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Near 100% turnout in rubber-stamp elections

Video by Siobhán SILKE , Sarah DRURY

Latest update : 2009-03-08

North Koreans on Sunday voted in rubber-stamp elections for a new parliament which analysts say could pave the way for a transition of power in Pyongyang and indicate who might succeed Kim Jong-II. Candidates are usually elected unopposed.

AFP - North Koreans voted Sunday in elections for a new parliament which analysts say could lay the groundwork for a transition of power in the impoverished communist nation.
The vote is also being closely monitored around the world for clues as to whether the state, which tested an atomic weapon in October 2006, will soften its stance in international negotiations to disarm its nuclear arsenal.
Voting to the rubber-stamp parliament did not take place in 2008 when its five-year term expired amid fevered speculation over the health of reclusive leader Kim Jong-Il.
The North's official Korean Central News Agency reported that 71.4 percent of registered voters had cast their ballot by midday.
"All the voters are going to the polls to consolidate the people's power as firm as a rock," it said, quoting the Central Election Commission.
Officials in Seoul and Washington say Kim Jong-Il has made a good recovery from a stroke in August last year and is still in control, but his health and age have inevitably led to talk abroad about who will succeed him.
He inherited power from his father, Kim Il-Sung, in the communist world's only dynastic succession. But it is unclear whether he wants one of his three sons to succeed him -- and if so, which one.
"Kim Jong-Il will turn 72 when the next election comes, and given his ageing, it is likely that an idea about a post-Kim era will be reflected in the elections this time," Kim Yong-Hyun, a North Korea expert and professor at Dongguk University in Seoul, told AFP.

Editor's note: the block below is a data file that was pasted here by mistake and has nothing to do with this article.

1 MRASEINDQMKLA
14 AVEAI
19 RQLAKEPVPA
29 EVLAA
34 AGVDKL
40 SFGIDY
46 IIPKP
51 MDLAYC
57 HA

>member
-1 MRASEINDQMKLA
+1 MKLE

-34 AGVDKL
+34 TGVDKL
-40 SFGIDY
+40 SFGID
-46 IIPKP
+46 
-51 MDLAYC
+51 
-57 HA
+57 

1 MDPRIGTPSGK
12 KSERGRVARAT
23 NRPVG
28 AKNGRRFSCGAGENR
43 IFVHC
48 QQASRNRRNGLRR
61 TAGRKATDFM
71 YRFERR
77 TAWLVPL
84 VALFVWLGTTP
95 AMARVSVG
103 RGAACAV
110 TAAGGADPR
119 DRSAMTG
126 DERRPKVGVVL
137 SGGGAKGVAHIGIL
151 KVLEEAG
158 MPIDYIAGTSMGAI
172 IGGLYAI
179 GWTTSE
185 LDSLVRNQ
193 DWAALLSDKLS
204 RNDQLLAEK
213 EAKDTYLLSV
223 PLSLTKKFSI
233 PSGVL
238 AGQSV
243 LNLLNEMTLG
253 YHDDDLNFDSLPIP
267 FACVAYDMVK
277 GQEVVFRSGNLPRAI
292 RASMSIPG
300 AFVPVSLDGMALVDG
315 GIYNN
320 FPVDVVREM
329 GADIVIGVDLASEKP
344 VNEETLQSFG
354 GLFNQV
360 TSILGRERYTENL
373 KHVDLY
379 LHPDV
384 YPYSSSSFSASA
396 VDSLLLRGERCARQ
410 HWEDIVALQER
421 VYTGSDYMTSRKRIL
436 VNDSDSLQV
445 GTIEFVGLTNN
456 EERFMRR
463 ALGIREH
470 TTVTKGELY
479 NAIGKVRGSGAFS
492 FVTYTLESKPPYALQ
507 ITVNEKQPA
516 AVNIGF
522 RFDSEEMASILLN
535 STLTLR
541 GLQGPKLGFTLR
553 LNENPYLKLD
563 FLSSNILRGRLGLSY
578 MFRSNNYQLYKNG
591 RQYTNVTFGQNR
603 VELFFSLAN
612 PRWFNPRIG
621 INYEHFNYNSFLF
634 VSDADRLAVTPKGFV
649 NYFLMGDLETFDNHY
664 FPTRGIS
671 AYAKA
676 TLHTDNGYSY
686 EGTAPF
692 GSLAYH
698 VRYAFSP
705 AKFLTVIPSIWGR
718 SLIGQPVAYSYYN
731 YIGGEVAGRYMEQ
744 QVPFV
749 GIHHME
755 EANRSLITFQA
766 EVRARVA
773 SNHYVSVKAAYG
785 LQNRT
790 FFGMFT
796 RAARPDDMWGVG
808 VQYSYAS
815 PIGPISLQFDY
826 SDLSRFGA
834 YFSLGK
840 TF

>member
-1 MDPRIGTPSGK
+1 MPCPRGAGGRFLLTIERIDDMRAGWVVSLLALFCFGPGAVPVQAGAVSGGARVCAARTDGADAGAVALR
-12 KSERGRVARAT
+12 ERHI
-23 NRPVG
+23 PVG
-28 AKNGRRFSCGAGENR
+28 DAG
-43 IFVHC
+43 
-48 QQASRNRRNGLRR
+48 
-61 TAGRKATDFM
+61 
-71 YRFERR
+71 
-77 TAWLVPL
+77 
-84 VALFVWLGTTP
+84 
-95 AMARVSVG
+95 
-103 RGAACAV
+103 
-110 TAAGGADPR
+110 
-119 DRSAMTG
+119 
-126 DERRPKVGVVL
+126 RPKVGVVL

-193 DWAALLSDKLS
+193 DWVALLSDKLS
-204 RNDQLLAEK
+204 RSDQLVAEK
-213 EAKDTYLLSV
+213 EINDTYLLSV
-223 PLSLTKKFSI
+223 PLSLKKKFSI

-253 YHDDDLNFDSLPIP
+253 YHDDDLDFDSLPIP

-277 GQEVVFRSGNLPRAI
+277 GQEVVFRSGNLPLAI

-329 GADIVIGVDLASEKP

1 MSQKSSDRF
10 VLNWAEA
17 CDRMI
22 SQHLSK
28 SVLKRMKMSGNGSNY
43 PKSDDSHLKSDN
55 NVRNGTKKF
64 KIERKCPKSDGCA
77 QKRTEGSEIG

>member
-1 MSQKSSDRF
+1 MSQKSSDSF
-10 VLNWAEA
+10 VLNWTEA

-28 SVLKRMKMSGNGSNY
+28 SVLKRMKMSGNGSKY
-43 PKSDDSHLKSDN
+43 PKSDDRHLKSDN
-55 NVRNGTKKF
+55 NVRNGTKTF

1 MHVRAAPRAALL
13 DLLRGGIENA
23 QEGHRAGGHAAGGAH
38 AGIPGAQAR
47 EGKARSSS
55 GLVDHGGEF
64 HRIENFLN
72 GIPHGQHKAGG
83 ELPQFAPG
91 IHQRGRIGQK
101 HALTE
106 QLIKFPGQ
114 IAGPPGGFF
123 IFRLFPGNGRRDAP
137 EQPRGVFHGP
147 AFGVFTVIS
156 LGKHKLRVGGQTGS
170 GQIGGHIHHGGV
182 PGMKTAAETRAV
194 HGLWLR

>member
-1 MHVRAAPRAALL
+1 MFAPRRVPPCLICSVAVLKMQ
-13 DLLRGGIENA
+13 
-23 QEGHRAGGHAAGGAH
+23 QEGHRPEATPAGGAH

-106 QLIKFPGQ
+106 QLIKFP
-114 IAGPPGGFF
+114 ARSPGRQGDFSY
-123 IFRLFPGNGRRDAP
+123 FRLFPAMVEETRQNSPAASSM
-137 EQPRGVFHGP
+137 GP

Yonhap has reported, quoting unnamed sources, that the leader has named his third and youngest son, Jong-Un, as his successor and that the 25-year-old is running in the election.
The outcome of the election is not in doubt -- candidates are picked by the government or ruling party, and only one stands in each district.
The incoming assembly will re-elect Kim, 67, who is standing in a military district, as chairman of the National Defence Commission.
The commission, which supervises the 1.1 million-strong military, is North Korea's most powerful organ, and its new line-up will be seen as an indicator of who is moving up the echelons of power and influence.
A new parliament is also often the prelude to a cabinet reshuffle.
Assembly members are lawmakers, but it is common for them to hold key posts in the ruling communist party as well as in the military and government, Seoul officials say.
The South's JoongAng Ilbo paper said authorities in Seoul were watching to see if Kim’s youngest son would be elected.
Dongguk University's Kim said the outcome would not necessarily manifest a father-to-son succession but see "a generation change" in the top ranks.
"The North will likely bring in the young to replace the elderly with a future possible power transition in mind," he said, adding that Pyongyang's power elite was significantly overhauled in the 1998 and 2003 polls.
In a letter last month, Kim Jong-Il called the elections "significant" in terms of reviving the economy by 2012, the 100th anniversary of the birth of his father, the nation's founding president.
Seoul's state-backed Institute for National Security Strategy says that it expects the North to use the polls to promote people with specialist knowledge in an attempt to save the disastrous economy.
The private Institute for Far Eastern Studies, for its part, predicts Kim "will further strengthen his grasp on the regime" through the election.
In the previous polls in 2003, state media boasted of a 99.9 percent voter turnout and 100 percent support for every candidate.

Date created : 2009-03-08